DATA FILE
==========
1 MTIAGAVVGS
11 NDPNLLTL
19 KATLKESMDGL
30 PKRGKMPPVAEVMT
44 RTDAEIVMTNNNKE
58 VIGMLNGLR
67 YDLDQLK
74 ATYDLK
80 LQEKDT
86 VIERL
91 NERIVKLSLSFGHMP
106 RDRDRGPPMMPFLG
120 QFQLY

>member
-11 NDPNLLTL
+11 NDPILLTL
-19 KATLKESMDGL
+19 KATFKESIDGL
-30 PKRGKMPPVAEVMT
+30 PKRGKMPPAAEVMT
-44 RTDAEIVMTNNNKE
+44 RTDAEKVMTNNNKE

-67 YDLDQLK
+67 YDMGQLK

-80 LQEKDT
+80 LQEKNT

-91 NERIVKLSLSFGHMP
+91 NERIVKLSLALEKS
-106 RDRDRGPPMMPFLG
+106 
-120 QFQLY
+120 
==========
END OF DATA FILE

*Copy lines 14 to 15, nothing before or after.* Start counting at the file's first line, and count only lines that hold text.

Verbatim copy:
>member
-11 NDPNLLTL